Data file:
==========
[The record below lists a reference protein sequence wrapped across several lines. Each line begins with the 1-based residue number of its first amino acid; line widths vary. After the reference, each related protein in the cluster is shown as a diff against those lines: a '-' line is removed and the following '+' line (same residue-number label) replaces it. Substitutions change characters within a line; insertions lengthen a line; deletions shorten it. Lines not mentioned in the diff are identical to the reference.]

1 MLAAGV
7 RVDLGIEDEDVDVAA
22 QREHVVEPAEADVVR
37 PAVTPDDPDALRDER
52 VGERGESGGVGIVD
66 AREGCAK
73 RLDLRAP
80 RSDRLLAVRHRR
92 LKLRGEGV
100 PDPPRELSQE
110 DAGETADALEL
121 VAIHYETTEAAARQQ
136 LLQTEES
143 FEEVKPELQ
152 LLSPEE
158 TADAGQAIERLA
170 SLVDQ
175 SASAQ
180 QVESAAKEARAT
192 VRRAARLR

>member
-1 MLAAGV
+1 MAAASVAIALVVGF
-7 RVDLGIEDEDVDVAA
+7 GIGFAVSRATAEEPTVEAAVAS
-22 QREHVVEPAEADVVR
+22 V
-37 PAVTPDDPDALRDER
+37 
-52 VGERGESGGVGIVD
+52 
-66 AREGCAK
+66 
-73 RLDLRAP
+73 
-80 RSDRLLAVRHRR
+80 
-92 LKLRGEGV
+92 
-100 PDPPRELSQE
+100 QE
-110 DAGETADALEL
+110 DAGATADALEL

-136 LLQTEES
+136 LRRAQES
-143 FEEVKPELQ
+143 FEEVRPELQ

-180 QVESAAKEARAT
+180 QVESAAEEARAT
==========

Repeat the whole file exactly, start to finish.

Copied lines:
[The record below lists a reference protein sequence wrapped across several lines. Each line begins with the 1-based residue number of its first amino acid; line widths vary. After the reference, each related protein in the cluster is shown as a diff against those lines: a '-' line is removed and the following '+' line (same residue-number label) replaces it. Substitutions change characters within a line; insertions lengthen a line; deletions shorten it. Lines not mentioned in the diff are identical to the reference.]

1 MLAAGV
7 RVDLGIEDEDVDVAA
22 QREHVVEPAEADVVR
37 PAVTPDDPDALRDER
52 VGERGESGGVGIVD
66 AREGCAK
73 RLDLRAP
80 RSDRLLAVRHRR
92 LKLRGEGV
100 PDPPRELSQE
110 DAGETADALEL
121 VAIHYETTEAAARQQ
136 LLQTEES
143 FEEVKPELQ
152 LLSPEE
158 TADAGQAIERLA
170 SLVDQ
175 SASAQ
180 QVESAAKEARAT
192 VRRAARLR

>member
-1 MLAAGV
+1 MAAASVAIALVVGF
-7 RVDLGIEDEDVDVAA
+7 GIGFAVSRATAEEPTVEAAVAS
-22 QREHVVEPAEADVVR
+22 V
-37 PAVTPDDPDALRDER
+37 
-52 VGERGESGGVGIVD
+52 
-66 AREGCAK
+66 
-73 RLDLRAP
+73 
-80 RSDRLLAVRHRR
+80 
-92 LKLRGEGV
+92 
-100 PDPPRELSQE
+100 QE
-110 DAGETADALEL
+110 DAGATADALEL

-136 LLQTEES
+136 LRRAQES
-143 FEEVKPELQ
+143 FEEVRPELQ

-180 QVESAAKEARAT
+180 QVESAAEEARAT